Since then I've periodically run for fitness and pleasure. Sometimes I'll regularly run three times a week for a year or more. Other times, due to circumstance or motivation, I won't run at all. I've fallen off and got back on the (running) wagon for as long as I can remember. While continuity is nice, my lack of it has given me the opportunity to constantly redefine my running technique so I can be as effective as possible when I take it back up again. I also think that adhering to a strict set of principles of technique has synergies in other sports and many other parts of life. Follow a few simple rules of technique and many difficult and physically painful acts are made that much easier. When you reach a threshold where things become uncomfortable, focusing on doing the basics right distracts the mind and ensures efficiency. Here is my method:
1. Breathe - I time my breathing by counting it out along with my running strides, e.g. I breathe in for three steps and out for three steps. I use this pace (3 X 3) when I start running again. I run at a pace that allows me to keep this breathing speed for around about twenty minutes. When I become fitter I make it four by four. Tracking your breathing in this way allows you to know what your body is doing and is the most effective way I know of understanding the "running feeling".
2. Stride - I want to run like a gazelle, skipping across the ground quickly with big strides. The problem is that I can't maintain this for more than a few hundred meters. In the first few weeks of the running habit, I take a naturally small stride that allows me to breathe how I want in my three by three rhythm. When I reach my first cardio threshold (around about two weeks from your first running session), I lengthen my stride to be longer than feels natural by about 5 - 10cm's. Whilst feeling unnatural at first, it will let you run faster later.
3. Body position - Once you have your breathing and stride sorted out you can focus on torso and head position. Try to keep your body straight while running, not swinging from the hips up to your shoulder. To keep the swinging to a minimum, keep your elbows tucked in. This will force your body not drag itself in circles. Likewise keep your neck and head fairly straight. An easy way to do this is to focus your eyes between three to four meters in front of you.
In Tynan's recent post titled Roughly What You Deserve, he mentions that he isn't particularly good at aggregating lots of independent events. Tynan is alluding to something that he, along with most of the population, aren't especially good at. Our brains aren't good at keeping an accurate catalogue of all the things that have happened to us or the things around us. Tynan's example is a view held by the poker populace that some Casino's are rigged and it's easy to see how this could happen. You go to the Casino one night and you come out on top. You're a winner. You remember the hands that went well and a few you may have missed out on. The next day you look at the money you earned and it doesn't seem to be quite enough for the amount of all that winning you were doing. You were ahead of the game but at the end of it all you have is the contents of your wallet, not Kobe Bryant's. Of course it doesn't really matter how much you win, it's never going to feel like it was enough. When you talk to your buddies you find out that they have had similar experiences. You collectively decide that some Casinos rip you off. They don't play fair.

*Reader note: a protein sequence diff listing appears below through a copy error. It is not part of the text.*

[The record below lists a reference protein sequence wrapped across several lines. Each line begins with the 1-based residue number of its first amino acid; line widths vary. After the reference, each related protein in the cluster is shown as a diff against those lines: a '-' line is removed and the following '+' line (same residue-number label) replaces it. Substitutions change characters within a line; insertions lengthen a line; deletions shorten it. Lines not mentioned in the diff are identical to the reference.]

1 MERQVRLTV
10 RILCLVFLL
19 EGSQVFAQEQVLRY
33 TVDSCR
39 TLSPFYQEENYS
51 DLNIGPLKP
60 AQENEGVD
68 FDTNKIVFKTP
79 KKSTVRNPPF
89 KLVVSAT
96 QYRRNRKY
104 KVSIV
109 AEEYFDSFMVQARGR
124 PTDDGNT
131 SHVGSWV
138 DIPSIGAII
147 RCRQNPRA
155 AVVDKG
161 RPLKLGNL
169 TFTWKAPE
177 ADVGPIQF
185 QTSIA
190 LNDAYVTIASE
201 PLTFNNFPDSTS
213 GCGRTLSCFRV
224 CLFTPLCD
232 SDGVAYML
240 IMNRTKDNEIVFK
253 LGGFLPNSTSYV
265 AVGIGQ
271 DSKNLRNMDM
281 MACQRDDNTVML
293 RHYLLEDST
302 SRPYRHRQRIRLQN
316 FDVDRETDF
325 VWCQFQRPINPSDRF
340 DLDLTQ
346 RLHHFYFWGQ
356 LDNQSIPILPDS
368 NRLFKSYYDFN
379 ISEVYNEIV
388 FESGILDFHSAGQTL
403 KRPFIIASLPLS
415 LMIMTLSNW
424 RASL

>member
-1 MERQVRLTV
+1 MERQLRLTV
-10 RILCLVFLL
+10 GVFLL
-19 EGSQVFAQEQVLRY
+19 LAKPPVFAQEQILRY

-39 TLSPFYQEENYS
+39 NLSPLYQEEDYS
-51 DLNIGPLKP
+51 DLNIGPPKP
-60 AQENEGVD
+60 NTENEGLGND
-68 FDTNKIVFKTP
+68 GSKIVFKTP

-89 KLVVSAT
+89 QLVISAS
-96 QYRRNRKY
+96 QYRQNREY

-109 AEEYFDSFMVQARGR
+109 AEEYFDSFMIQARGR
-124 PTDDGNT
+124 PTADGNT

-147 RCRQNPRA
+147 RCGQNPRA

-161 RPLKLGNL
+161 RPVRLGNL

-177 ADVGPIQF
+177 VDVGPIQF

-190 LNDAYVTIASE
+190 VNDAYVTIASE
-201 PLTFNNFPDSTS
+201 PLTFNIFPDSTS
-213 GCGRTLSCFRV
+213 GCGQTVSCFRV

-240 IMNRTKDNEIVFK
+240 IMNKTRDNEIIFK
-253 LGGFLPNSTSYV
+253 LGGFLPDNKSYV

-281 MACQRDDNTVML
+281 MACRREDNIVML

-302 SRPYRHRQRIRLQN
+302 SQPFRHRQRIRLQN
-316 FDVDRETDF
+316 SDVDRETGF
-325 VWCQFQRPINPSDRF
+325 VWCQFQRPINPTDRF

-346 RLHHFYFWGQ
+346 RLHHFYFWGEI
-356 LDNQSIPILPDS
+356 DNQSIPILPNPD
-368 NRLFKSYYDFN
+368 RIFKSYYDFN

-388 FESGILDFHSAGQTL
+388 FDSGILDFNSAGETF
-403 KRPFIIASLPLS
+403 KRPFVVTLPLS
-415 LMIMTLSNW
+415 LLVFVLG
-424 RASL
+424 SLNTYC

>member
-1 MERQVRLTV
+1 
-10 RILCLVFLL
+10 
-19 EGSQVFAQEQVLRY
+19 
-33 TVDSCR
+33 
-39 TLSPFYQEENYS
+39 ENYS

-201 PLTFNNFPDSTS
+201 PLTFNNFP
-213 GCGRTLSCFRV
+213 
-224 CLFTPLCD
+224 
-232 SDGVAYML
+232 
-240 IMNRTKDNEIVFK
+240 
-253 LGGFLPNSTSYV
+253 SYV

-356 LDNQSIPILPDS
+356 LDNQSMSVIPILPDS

In his book Thinking Fast and Slow, Nobel laureate Daniel Kahneman explains that when you are faced with a complex problem such as this, your brain makes an immediate assertion on what is happening. It doesn't want to do all the hard work trying to define the many variables that would go into really understanding the question, that's too difficult. Instead, it makes an immediate and often lazy assertion such as "this casino is rigged". Your brain makes a simple causal story to support this, "Casinos are big nasty places run by corporate fat cats whose appetite for money is only eclipsed by their willingness to exploit and corrupt."
The great thing about these stories is that they are easy to understand and come to you almost immediately. The bad thing is that they don't take into account the many facets that such a problem has and are, therefore, often wrong. There are so many variables in the modern world, and our mind so attuned to dealing with the huge amount of inputs, that we have become bad at storing and assessing each event that happens to us. Ideally we'd archive each experience along with its outcome in some nifty internal database where, upon trying to answer a question, our brain would statistically analyse our experiences and provide us with an objective set of data to make a decision on. Unfortunately that's not how we work.
Media training has become so commonplace, and the nature of sound bite news so pervasive, that rarely a moment of honesty is allowed to permeate our media landscape. As a society we are delivered slogans, one liners and constant repeats designed to rote learn our opinions so we can robotically bark them on command. What used to only be the remit of politicians and the media elite, has now become so commonplace that 99% of what we hear is just white noise. A nervous situation can be quickly diffused when all you’ve got to remember is “the boys prepared well and everyone executed the plan. I just played a role”, even though the question you were asked was about why you insist on abusing the elderly. Don't answer the question you were asked, answer the question you wished you were asked.
Luckily, media training is easy to spot because people take on an extremely modest persona. No one is intentionally modest, it’s just not socially acceptable to constantly big note yourself even when your achievements have brought you some fame. You've got to reserve yourself until you are so disgustingly wealthy you can indulge that base human instinct of being honest with the world. Only then can you let people be aware of the bottom feeding filth that they are, particularly compared to you and your massive pile of money. Of course, until you reach that point, you need to keep these feelings to yourself. You need to stick to the script. We all know the questions you are going to be asked, so just prepare your answer and move on making sure not to stray from the path.